• One study showed that women who had osteoarthritis experienced 30 percent more falls and had a 20 percent greater risk of fracture than those without osteoarthritis.
  • A second study showed that seniors with Alzheimer’s are three times more likely to suffer a hip fracture than those without the disease.
  • A third study found that even after cataract surgery (which one would hope would correct any existing vision problems), the number of patients who reported falling only dropped from 23 to 20 percent.


On the average, adults between the ages of 65 and 69 take some 14 prescriptions a year. And those aged 80 to 84 take an average of 18 prescriptions a year. What’s more, a Health and Human Services study found that as many as 55% of seniors take their medications incorrectly.

Many drugs cause drowsiness, dizziness, vision problems, muscle weakness or worsen osteoporosis, to begin with. However, between taking too many medications, to begin with, and taking even those incorrectly, there is a much higher risk of side effects, poor interactions between drugs and a higher risk of falls.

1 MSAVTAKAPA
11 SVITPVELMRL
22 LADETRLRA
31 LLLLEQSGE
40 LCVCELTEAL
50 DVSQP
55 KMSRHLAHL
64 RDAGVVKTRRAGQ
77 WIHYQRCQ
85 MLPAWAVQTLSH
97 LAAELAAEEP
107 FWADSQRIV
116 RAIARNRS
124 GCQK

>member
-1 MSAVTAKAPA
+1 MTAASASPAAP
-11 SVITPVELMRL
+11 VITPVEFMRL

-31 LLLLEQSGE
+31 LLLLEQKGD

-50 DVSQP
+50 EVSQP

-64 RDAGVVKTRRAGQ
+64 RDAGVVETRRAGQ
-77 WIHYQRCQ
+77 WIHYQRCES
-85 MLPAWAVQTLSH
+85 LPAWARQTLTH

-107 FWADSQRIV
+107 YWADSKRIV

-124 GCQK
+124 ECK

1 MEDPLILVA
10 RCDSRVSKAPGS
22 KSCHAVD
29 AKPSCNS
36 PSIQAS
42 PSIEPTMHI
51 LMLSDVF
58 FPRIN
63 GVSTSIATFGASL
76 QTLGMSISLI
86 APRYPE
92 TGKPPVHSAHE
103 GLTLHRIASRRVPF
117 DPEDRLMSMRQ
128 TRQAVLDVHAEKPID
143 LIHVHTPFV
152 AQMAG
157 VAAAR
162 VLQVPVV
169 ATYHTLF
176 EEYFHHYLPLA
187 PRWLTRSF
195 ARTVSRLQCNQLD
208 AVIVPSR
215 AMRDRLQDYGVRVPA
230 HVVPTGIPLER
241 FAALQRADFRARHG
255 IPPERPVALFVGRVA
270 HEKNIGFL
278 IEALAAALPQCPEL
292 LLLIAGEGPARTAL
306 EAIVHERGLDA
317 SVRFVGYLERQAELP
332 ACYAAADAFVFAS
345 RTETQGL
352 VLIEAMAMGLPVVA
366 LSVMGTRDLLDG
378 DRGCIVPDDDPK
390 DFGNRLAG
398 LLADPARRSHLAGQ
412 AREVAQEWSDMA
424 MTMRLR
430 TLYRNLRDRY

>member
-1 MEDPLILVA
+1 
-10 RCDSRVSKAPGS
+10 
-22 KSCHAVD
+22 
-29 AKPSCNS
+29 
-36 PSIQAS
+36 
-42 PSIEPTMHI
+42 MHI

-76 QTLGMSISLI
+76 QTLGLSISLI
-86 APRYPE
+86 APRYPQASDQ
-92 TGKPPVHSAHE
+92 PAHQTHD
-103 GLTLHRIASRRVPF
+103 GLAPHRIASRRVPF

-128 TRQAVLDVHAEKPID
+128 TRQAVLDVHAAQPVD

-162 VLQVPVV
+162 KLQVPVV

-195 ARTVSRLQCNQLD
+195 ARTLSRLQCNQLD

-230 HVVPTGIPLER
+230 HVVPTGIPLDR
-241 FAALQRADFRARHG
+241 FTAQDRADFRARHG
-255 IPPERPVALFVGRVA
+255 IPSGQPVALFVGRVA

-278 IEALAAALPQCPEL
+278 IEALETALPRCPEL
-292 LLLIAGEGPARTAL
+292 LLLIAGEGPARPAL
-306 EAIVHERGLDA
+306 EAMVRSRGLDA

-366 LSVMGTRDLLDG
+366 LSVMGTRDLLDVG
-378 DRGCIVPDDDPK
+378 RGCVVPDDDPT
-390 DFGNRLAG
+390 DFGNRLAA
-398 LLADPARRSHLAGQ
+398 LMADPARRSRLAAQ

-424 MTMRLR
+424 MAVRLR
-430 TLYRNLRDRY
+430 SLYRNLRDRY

Recent research also indicates that half of the 20 most commonly prescribed drugs for seniors may heighten the risk of falls. These include:

  • Antithrombotic agents
  • Drugs for peptic ulcer and GERD
  • High ceiling diuretics
  • NSAIDs (women only)
  • Vitamin B12 and folic acid
  • Constipation drugs
  • Calcium
  • Hypnotics and sedatives
  • Analgesics and antipyretics
  • Opioids
  • Antidepressants
  • Thyroid hormones (men only)

While eliminating any of these medications from the healthcare plan of their senior patient may not be an option, doctors must constantly weigh the benefits against the risk. That’s the challenge in separating what was to blame for the fall—the medication or the condition that the medication was prescribed to treat.

Surgical procedures